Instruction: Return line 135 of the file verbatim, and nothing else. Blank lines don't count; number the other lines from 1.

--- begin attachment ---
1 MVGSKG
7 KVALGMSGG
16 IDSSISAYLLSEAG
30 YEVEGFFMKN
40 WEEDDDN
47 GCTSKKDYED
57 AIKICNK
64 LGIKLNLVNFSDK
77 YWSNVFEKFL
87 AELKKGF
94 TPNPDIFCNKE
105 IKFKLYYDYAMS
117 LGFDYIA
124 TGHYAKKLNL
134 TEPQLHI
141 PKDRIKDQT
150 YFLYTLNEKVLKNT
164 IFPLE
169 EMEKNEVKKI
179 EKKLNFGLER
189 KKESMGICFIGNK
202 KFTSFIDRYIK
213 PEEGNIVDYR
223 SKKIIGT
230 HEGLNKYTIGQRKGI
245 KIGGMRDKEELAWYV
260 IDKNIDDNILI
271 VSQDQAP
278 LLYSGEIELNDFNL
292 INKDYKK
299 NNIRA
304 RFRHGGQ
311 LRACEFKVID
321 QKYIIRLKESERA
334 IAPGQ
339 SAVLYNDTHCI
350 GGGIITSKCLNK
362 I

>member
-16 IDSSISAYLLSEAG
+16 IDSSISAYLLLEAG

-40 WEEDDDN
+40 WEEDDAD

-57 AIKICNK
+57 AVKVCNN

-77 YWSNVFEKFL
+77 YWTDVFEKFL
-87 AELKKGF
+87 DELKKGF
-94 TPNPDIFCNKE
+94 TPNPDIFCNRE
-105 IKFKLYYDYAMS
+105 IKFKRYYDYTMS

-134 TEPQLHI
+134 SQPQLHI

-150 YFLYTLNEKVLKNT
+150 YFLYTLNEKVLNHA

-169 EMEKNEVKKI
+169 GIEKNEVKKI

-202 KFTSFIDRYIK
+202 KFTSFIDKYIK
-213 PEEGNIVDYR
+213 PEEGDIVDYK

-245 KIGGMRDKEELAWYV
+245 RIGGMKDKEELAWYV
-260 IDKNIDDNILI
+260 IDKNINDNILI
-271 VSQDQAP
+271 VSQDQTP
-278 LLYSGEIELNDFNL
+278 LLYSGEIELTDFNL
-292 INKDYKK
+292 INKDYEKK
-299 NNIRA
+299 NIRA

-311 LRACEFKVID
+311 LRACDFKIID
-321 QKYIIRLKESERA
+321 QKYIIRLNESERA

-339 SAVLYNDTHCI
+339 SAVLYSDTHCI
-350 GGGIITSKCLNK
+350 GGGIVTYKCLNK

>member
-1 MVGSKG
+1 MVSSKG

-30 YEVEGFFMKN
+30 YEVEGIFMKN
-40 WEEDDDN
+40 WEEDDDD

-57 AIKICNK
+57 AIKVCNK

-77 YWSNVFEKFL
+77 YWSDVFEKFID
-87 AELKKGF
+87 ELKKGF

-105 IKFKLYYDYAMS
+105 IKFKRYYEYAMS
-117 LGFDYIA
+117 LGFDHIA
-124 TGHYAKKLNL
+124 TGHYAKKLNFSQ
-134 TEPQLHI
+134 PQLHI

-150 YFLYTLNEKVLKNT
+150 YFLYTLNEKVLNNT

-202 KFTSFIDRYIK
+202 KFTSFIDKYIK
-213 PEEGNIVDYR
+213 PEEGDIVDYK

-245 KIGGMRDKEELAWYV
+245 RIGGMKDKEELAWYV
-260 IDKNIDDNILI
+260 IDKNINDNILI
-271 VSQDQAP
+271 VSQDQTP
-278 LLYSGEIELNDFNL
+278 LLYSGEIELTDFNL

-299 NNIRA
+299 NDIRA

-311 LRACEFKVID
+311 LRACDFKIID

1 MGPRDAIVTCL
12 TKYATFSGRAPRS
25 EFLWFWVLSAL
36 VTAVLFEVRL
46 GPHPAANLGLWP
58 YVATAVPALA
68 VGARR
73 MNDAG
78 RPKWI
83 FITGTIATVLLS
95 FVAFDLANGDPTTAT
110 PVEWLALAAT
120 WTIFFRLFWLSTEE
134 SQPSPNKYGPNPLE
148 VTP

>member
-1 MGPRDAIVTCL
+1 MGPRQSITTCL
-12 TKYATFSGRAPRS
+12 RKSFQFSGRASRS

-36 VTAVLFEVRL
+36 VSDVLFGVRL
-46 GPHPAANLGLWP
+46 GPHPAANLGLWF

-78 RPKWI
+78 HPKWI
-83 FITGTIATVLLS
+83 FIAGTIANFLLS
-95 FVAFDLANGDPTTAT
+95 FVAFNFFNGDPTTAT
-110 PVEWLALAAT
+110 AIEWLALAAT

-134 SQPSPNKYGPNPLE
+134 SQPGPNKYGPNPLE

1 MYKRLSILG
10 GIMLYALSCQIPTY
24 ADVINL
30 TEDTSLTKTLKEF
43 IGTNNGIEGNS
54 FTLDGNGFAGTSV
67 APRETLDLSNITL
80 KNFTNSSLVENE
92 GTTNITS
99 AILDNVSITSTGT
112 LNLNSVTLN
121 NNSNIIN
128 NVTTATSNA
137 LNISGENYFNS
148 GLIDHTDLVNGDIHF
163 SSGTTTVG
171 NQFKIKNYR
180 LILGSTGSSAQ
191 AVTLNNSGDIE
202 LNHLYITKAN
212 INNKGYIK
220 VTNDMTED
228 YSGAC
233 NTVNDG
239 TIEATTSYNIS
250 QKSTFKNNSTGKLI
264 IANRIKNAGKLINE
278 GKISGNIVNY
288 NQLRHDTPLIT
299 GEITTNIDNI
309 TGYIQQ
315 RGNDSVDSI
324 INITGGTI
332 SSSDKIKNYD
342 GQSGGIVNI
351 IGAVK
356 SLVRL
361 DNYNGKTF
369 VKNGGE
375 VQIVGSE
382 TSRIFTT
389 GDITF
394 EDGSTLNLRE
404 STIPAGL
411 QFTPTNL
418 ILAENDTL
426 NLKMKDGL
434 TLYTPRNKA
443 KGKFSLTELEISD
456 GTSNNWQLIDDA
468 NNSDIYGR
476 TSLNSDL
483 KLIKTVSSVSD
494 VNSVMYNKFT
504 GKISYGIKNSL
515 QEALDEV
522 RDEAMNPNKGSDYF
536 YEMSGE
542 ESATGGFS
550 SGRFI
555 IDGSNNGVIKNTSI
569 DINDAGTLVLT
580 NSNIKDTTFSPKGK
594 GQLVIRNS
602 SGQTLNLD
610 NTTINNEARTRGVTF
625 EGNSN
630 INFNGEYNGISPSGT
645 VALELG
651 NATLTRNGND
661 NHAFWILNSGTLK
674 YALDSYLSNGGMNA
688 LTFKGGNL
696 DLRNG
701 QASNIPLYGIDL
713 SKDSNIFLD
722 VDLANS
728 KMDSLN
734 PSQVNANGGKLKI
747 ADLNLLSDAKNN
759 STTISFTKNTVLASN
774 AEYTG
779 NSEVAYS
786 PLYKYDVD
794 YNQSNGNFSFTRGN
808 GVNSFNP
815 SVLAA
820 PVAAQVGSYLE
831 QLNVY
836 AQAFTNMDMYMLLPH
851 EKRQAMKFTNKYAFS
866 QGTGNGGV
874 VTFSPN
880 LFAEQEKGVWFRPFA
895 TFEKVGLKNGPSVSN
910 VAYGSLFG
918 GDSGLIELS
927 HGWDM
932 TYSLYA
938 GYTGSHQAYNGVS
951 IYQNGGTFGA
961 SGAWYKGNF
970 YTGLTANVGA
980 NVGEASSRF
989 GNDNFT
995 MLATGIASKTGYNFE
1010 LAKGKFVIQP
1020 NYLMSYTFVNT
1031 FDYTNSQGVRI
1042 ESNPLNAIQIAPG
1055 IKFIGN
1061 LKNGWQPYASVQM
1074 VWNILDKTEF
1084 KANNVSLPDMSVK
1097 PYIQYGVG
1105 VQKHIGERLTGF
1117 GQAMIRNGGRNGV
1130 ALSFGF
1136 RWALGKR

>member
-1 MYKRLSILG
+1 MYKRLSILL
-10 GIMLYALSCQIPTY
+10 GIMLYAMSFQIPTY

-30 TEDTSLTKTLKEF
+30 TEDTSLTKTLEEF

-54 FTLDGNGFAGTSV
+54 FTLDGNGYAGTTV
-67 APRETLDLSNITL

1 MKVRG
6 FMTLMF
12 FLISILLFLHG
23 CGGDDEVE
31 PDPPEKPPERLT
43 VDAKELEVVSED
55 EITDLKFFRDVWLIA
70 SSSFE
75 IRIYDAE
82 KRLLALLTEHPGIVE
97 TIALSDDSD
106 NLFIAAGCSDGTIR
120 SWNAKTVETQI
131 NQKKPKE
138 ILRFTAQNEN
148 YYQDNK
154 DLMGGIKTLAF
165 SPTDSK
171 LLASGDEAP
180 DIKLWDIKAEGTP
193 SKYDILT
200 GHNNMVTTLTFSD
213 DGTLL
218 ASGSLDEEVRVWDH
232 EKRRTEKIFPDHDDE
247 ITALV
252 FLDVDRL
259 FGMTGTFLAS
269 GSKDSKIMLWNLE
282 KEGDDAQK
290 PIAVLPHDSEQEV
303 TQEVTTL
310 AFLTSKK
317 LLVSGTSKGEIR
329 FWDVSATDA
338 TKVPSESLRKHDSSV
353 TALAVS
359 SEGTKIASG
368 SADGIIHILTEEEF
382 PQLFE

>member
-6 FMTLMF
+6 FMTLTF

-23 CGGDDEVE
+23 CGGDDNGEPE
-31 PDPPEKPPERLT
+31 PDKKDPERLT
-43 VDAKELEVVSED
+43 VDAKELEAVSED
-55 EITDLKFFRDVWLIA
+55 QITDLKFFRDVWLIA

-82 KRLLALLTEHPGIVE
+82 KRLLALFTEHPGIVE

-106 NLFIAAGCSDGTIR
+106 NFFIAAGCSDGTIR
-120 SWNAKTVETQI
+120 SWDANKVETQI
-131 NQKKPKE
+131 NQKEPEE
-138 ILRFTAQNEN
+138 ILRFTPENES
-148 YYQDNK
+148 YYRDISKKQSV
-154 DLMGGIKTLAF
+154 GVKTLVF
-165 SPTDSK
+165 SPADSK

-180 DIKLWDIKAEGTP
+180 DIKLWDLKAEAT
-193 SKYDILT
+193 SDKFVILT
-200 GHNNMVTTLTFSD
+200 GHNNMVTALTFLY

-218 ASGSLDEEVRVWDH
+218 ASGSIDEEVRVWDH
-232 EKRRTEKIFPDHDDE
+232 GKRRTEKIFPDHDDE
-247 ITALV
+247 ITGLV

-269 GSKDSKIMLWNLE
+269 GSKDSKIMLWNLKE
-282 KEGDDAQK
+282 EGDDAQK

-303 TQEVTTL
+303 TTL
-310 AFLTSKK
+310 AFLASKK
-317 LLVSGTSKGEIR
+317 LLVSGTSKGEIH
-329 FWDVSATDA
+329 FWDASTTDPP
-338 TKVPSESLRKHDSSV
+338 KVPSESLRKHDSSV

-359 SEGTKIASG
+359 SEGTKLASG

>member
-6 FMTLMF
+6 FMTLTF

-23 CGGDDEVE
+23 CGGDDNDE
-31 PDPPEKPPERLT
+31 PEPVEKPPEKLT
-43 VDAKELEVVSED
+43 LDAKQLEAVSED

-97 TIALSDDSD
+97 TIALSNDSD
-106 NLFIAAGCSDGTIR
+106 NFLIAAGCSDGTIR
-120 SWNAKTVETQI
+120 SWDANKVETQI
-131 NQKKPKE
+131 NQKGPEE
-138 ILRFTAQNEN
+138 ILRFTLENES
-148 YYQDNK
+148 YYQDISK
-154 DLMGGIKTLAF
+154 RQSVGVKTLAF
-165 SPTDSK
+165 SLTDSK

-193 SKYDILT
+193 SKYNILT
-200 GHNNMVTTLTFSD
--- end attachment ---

120 WTIFFRLFWLSTEE